Now obviously it’s different to compare an NFL offensive line to a college one, but consider why the Chiefs crumbled on the big stage and why the Aggies finally reached it (I’m not saying the Orange Bowl and Super Bowl are the same thing). It’s all about the offensive line.

A&M’s offensive line, AKA the Maroon Goons, had a streak of 24 quarters and 201 pass attempts without allowing a sack against SEC competition. The Aggies posted the fewest amount of sacks allowed per game (0.44) in the regular season by any Power 5 team since Minnesota in 2005. That’s why they were 1 of 3 finalists for the Joe Moore Award (all were teams that finished ranked inside the top 5 in the Associated Press Top 25).

So why didn’t the Super Bowl remind me of Alabama, which won the Joe Moore Award, you ask?

This is about having pass protection vs. not having it. It wasn’t long ago that the Aggies didn’t have that pass protection.

Kellen Mond took 34 sacks in Year 1 in Jimbo Fisher’s offense in 2018. That sacks taken number was 30 in Year 2. In Year 3, that number dropped to 7. Nearly half of those came in the bowl game, too. It’s not a coincidence that the Aggies went from being the team that led for 7 minutes and 42 seconds in 300 minutes of football against top-15 finishers in 2019 to earning the program’s best AP Top 25 finish in 81 years in 2020.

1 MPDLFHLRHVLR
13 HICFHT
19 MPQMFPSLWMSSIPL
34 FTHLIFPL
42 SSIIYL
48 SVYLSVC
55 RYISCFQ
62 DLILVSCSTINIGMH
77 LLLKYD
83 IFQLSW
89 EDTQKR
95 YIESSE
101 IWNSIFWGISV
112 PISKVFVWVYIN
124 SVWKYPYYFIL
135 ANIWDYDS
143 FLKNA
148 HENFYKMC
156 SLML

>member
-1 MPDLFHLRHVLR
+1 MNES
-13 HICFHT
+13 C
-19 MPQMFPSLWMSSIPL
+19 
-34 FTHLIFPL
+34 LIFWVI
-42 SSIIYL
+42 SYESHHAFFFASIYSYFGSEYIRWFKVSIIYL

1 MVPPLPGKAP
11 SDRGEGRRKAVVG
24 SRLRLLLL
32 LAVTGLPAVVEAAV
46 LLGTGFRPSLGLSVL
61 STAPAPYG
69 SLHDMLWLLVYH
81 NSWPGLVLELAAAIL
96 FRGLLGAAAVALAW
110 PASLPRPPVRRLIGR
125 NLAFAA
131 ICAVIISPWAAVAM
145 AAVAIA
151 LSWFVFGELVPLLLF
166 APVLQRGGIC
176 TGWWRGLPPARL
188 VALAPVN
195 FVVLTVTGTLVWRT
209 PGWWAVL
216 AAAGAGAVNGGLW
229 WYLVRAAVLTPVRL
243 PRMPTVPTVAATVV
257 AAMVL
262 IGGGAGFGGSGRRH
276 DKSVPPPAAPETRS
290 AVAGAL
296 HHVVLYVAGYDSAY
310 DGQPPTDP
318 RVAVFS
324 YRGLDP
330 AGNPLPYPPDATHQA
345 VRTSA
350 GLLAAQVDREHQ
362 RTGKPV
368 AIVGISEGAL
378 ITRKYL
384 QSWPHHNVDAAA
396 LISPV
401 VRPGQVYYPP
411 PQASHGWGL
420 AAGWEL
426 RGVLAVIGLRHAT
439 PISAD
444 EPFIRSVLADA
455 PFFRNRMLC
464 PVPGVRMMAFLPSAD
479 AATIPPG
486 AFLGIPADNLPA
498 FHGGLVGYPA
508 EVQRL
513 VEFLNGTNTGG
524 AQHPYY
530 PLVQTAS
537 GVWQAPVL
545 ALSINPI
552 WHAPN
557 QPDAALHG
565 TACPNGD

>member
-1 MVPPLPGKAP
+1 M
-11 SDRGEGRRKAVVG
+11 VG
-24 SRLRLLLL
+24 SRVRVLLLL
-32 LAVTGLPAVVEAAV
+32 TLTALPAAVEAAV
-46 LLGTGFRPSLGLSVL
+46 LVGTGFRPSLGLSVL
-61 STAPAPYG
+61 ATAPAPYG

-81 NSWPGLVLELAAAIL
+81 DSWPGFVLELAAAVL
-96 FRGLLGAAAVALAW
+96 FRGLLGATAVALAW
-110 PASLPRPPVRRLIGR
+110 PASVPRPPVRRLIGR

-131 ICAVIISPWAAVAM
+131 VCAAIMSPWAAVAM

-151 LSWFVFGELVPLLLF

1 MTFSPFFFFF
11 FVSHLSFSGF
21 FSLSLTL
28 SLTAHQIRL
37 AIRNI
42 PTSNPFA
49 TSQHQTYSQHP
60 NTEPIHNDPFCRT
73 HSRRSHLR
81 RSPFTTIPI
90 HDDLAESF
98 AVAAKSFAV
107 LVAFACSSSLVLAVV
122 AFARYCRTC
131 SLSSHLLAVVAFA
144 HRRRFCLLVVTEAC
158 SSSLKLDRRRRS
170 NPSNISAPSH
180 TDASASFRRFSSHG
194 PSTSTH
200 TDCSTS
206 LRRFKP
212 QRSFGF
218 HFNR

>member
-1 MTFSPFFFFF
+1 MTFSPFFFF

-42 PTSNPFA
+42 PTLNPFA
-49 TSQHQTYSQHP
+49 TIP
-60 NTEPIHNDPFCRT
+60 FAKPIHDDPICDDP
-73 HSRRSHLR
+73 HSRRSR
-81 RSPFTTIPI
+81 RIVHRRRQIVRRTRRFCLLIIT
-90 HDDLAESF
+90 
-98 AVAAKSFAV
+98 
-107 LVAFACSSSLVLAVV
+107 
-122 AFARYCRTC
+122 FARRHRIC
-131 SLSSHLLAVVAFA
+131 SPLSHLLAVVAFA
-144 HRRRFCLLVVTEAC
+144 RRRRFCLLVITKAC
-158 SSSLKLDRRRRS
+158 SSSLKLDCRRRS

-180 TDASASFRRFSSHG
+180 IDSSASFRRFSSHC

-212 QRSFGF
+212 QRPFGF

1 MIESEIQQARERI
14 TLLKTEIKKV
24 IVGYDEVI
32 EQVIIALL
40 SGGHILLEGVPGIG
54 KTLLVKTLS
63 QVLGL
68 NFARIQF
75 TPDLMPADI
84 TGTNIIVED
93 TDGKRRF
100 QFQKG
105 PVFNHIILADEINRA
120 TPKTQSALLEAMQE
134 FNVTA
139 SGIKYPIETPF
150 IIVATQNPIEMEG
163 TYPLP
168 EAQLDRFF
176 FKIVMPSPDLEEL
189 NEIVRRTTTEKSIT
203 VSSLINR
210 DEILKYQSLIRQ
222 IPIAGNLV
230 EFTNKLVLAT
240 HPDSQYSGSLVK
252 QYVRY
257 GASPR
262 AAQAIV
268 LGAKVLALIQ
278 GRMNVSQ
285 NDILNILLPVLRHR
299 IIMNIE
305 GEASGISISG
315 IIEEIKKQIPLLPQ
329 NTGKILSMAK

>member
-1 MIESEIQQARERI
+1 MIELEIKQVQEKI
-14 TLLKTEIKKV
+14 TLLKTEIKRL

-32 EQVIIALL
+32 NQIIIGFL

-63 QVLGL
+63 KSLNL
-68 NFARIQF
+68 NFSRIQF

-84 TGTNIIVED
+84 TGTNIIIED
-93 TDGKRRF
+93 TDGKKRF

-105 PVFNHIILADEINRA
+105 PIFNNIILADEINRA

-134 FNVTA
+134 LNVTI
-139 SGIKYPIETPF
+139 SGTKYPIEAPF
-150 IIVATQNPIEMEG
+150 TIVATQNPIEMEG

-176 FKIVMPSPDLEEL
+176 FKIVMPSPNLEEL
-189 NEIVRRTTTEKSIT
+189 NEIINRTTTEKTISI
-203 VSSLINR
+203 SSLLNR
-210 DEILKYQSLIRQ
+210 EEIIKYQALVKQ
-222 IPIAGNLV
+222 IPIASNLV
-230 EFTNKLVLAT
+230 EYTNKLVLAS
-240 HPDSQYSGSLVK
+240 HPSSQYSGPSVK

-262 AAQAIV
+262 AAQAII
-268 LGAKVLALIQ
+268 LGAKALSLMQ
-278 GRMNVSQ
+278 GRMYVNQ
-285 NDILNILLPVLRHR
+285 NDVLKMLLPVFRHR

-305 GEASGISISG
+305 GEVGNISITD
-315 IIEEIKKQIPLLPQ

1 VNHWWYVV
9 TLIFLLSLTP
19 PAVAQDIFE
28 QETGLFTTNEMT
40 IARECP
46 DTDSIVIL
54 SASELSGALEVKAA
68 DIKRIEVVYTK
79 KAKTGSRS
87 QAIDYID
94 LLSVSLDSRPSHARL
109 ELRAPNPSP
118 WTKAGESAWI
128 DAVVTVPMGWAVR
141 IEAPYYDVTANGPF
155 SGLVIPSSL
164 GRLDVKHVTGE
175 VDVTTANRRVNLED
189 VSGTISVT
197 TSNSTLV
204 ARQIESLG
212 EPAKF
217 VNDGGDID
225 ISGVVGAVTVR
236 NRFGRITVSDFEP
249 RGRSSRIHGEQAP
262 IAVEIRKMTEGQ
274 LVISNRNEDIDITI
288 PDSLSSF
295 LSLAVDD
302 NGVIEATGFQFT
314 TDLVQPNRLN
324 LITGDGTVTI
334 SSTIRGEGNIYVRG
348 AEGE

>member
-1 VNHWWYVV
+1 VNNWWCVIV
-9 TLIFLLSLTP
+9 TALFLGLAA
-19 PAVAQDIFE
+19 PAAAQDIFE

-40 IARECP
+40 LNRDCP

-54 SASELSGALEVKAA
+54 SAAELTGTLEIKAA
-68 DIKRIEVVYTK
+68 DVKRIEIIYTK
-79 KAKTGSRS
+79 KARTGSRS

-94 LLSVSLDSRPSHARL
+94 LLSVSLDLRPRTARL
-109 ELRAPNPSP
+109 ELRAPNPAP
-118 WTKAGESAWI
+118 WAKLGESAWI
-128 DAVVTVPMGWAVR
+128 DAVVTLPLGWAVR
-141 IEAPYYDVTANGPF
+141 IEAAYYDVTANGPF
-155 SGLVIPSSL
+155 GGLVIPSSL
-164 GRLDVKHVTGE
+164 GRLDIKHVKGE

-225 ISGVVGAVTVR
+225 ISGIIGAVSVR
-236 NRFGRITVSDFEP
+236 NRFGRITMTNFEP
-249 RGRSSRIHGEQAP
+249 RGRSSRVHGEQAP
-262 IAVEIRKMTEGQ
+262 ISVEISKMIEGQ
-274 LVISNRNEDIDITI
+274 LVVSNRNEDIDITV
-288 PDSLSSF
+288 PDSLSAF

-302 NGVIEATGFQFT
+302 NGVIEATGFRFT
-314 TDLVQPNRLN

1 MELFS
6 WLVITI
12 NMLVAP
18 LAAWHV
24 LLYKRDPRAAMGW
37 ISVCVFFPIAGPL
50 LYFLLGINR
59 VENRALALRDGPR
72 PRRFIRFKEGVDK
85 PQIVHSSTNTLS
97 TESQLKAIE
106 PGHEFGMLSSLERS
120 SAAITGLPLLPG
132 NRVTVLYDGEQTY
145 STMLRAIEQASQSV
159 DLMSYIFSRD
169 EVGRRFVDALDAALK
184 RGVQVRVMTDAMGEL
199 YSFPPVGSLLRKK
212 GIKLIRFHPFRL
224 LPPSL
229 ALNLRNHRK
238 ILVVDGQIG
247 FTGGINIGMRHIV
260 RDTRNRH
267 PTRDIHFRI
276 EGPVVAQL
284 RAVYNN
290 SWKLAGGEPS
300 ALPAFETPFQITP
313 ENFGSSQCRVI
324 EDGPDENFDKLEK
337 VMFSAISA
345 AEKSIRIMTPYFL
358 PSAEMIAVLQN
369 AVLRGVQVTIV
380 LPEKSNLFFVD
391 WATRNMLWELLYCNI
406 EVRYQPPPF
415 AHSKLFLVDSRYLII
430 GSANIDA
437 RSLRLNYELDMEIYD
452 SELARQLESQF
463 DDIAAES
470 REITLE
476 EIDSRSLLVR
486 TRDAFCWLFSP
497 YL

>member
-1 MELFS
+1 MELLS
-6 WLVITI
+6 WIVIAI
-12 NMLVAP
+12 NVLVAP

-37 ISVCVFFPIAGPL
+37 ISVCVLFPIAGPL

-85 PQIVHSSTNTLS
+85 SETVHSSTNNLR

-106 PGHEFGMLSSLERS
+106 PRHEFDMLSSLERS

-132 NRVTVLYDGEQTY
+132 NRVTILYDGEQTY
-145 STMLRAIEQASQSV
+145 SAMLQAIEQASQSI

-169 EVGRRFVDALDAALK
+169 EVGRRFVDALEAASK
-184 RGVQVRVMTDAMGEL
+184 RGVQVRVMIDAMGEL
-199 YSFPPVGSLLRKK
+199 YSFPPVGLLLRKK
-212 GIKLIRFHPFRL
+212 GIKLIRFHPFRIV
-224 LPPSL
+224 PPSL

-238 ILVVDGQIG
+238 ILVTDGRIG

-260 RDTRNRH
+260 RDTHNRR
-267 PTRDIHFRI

Sure, part of it was the style that A&M played. It didn’t throw the ball 50 times per game. It established the run with a versatile, explosive backfield. It executed short, intermediate passing routes that served A&M well on 3rd down. Those things can make an offensive line look good, as can staying healthy like the Aggies did.

But like the Chiefs, it still comes down to finding the best way to get the ball into the hands of its speedy playmakers. You can’t do that with poor protection. At least not as poor as the level Kansas City fell to on Sunday night.

We’ve seen Mahomes overcome some poor protection at times because of his mobility. He’s perhaps the best the NFL has ever seen at making plays with his arm while scrambling. But even a superhero like him can’t enough get time to put on his cape when he’s got pressure coming from all sides. Turf toe or not, it still would’ve been evident that Mahomes was at a disadvantage because of the battle his team consistently lost at the line of scrimmage.

Seeing the way Sunday night played out will put an even greater value on offensive line play in this modern era. It’s not that it’s been ignored. We’ve got offensive linemen like Laremy Tunsil making north of $20 million a year.